When New York Gov. Andrew Cuomo was criticized earlier this year for having a quiet approach to state ethics reform, he said this: “I don’t know how I could have been any louder on ethics than I was in my [State of the State Address] and I don’t know how I could have been any stronger in statements I’ve made since the scandals than I’ve been. And I don’t know how I could have been any more aggressive in my proposals.”
But the only thing that’s gotten louder is the anger and frustration coming from New York citizens in a state that has become a hallmark for corruption. Cuomo came into office in 2011 promising to be the champion to clean up the dirty politics that have plagued Albany for a long time. Since then, it has gotten much worse, with more state officials sent to prison, the recent prosecutions of former Assembly Speaker Sheldon Silver and Senate Majority Leader Dean Skelos, and an investigation of the Moreland Commission shutdown — which involved the governor himself — though he was cleared of any wrongdoing.
And now, as if things weren’t bad enough, nine men connected to the governor’s upstate economic revitalization effort were arrested last week on charges ranging from bribery, extortion, fraud and conspiracy, the latest lasso by U.S. District Attorney Preet Bharara, who has brought cases against a dozen state officials since 2009 in an anti-corruption crusade. Among the accused is Joseph Percoco, Cuomo’s former executive deputy secretary who was also his campaign manager during his re-election bid in 2014. Percoco was also an adviser and close friend to his father, former Gov. Mario Cuomo. The accused also includes SUNY Polytechnic Institute President Alain Kaloyeros, who was the architect of Cuomo’s efforts to attract high-tech jobs to the state — someone the governor called “a genius.”
While it was indicated the allegations in this matter didn’t include the governor himself, this is a critical blow to Cuomo’s legacy. Not only were his signature achievements tainted by men he had the utmost respect for and confidence in, but it happened right under his nose — and as of right now, there’s no evidence to suggest he knew what was going on.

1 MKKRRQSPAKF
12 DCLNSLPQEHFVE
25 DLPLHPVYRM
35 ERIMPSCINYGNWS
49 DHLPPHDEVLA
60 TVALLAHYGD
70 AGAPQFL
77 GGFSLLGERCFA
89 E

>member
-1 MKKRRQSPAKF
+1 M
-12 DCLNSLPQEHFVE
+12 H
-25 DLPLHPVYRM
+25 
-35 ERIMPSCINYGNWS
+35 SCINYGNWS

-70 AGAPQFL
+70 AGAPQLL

The significance of these recent arrests is this: Pressure on passing ethics reform swelled in the last year because of constant exposed corruption in the state Legislature. But this is the first time during Cuomo’s administration that criminal charges have been filed inside the executive branch. While Cuomo has so far been able to keep corruption at arm’s length, it is now is in his lap, so it is clear he needs to devote new energy to ethics reform at all levels of state government, especially if he plans to run for a third term in 2018, as he has gestured.
No more can he simply talk big about ethics in speeches and then blame lawmakers for not delivering a bill to his desk. No more can a legislative session end with no agreement and Cuomo just throwing up his hands saying “well, I tried.”
The fact is, Cuomo has the ability to make ethics reform a reality, if he would only use it. The governor has shown us before he can be quite ruthless in getting what he wants. He was able to push the controversial SAFE Act through using a late-night “message of necessity” with no hearings, no testimony and no time for opponents to make a case against it. He spent years drilling away at increasing the minimum wage to $15 an hour against a reluctant Legislature. Then he barnstormed across the state in a bus tour earlier this year to tout the proposal. He even devoted part of the tour to advocate for paid family leave.
All three of those proposals eventually turned into bills that were passed and signed into law. Why? Because the governor flexed his muscles, sold his idea and made the public rally around him. Imagine if he put that kind of energy into cleaning up the Capitol. Now, a bus tour to promote ethics reform doesn’t exactly sound sexy, but as Cuomo said at one of his $15 wage rallies, “I am convinced when people understand what we are talking about, they’re going to support it.” A cleaner government isn’t hard for people to understand and it isn’t difficult for them to support. All they need is to hear him talk about it.
The question is, will he use that leverage he possesses? Blair Horner, executive director of the New York Public Interest Research Group, thinks Cuomo can use the recent arrests as a road map for reform, but he understandably says, “the problem is he’s gotten other maps before and he’s never used them.”
This time Cuomo has a map that practically shouts directions at him. He should seize the opportunity. If ethics reform means as much to him as he says, he will step up and do what he has to do to create a thorough package that includes all the key points to preventing and reacting to crooked politicians. Only then can he become the ethics champion he claimed he would be when he first ran for office. As of right now, the only champion we have cleaning up Albany is Preet Bharara.